Between heaven and hell
Letter from Seville
December 3, 2004
The nightmares began after we were safely out of Baghdad. For
the first few nights after our return to the relative safety of
Tehran, we both found ourselves waking up at various points in
the middle of the night, trying to shake off images of car bombs
In one recurring dream, I was sitting behind the
wheel of a truck, sweating and reciting verses from the Koran as
I prepared to hit
a remote control. Mostly, though, I just woke up over and over
again with the feeling of being hunted and watched.
We had crossed
the hilly Iraqi border by land into Iran in early November. Iraq
has become so frightening that I actually felt relieved
to the see the Iranian Revolutionary Guards standing at the border.
I actually smiled as we were scrutinized by Iranian officers of
various security apparatuses at checkpoints. Believe it or not,
Iranian checkpoints are a pleasure after you've been in Iraq,
where men in uniform are sometimes working hand in hand with the
same violent groups who cut throats on television.
Airport gleamed in the heavenly sunset, and after a smooth hour-long
flight we found ourselves in the bustle of Tehran.
Again a sense of profound relief descended as we waded into the
horrendous traffic jams and smog of the Iranian capital toward
With its schizophrenic cultural intricacies, Iran's quirks
once puzzled and amused me. "Look at how short that
girl is wearing her skirt! Look at how much hair she's showing
beneath her scarf! Is that couple holding hands married? Is that
mullah really reading Beckett?"
Quickly, I began seeing these things
from the perspective of Iranians living there, and the place became
deeply depressing, one of many
developing countries slogging through economic, political and cultural
After Iraq, however, I see Iran with completely new
eyes, as a bulwark of stability and security if not progress; not
this part of the world.
We arrived home after fighting through Tehran's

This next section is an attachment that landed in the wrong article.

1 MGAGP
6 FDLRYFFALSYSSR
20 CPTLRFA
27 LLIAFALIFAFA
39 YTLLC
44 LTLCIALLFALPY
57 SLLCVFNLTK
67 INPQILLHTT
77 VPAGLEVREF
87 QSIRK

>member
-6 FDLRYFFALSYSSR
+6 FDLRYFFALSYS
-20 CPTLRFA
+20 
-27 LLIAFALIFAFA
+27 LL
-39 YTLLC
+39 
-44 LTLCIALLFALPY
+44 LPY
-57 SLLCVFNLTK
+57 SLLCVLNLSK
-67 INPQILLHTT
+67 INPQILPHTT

traffic. Friends called to invite us to dinner. But I quickly
from sheer exhaustion, fighting through the horrible images that
kept waking me up.
The next day I went to the gym with my Dutch
friend. I kept reminding myself that it's okay to speak English
out loud in Iran,
that it's actually a point of pride instead of profoundly
dangerous to be seen here with an obvious Westerner.
departed Tehran for a super luxurious five-star hotel and spa
in Dubai, en route to a long-planned vacation. For the
umpteenth time I donned white fluffy sandals and bathrobes and
tried to coax my body and mind back to normalcy after weeks
of physical and mental abuse.
I've come to the realization that my
life veers between unimaginably terrifying war zones where I
work and the unimaginably luxurious
resorts where I recover from work, and that this kind of lifestyle
may augur an unhealthy view of humanity. We agreed that maybe
for our holidays we should go somewhere normal: Spain, where we
mingle with locals, munch on tapas and forget about Iraq.
stink of Iraq won't wash away that easily; it continues to taint
everything, even in jovial fun-loving Spain.
I couldn't help but think of the Spanish Civil War of 1936 to 1939.
Back then, foreign leftists from America and
France came to the aid of the Spanish republicans against the German-backed
nationalists, just as foreign Jihadis from Syria and Saudi Arabia
come to the aid of Iraqi insurgents against the U.S.-backed interim
The war ripped Spain apart, and foreshadowed the
larger conflict between the Axis and Allied countries in World
Only 40 years
later, when all the major players had died naturally or been
snuffed out in torture chambers, did Spain begin to recover,
becoming a place that prefers to live for the moment rather than
linger on the past.
In Granada, we wander through La
Alhambra, the magnificent 13th century palace built by southern
Spain's Islamic rulers before
it was taken over by Christian warriors, who reconquered the
Iberian peninsula by 1492.
Originally the Christians came as liberators
and vowed to let the Muslims practice their faith and remain
in Spain. Eventually,
the Spanish monarchs revived the inquisition, destroyed all
the mosques and forced Muslims to convert, leave Spain or die.
Rondo, where Hemingway immortalized bull-fighting, we watched
along as the nation took a break from its non-stop partying to
watch its former president, Jose Maria Aznar sit before a parliamentary
commission and explain his actions in the wake of the Madrid
terrorist attacks of March 11, 2004.
The subway bombings caused
his party to lose the presidential elections and his country
to pull its troops out of Iraq. Perhaps
with its long history of civilizational and civil wars -- simply
decided it didn't have the stomach for more of the same.
now, amid the labyrinthine alleyways of Seville, listening to
Flamenco music and spending my grossly devalued dollars on
good food and new clothes, do I finally feel like I'm on a
holiday, that I'm far away from the streets of Baghdad and an
war that often seems to be devouring everything in its way.
Borzou Daragahi is a freelance journalist whose articles have appeared in major
newspapers, including The New York Times. He sends out occasional
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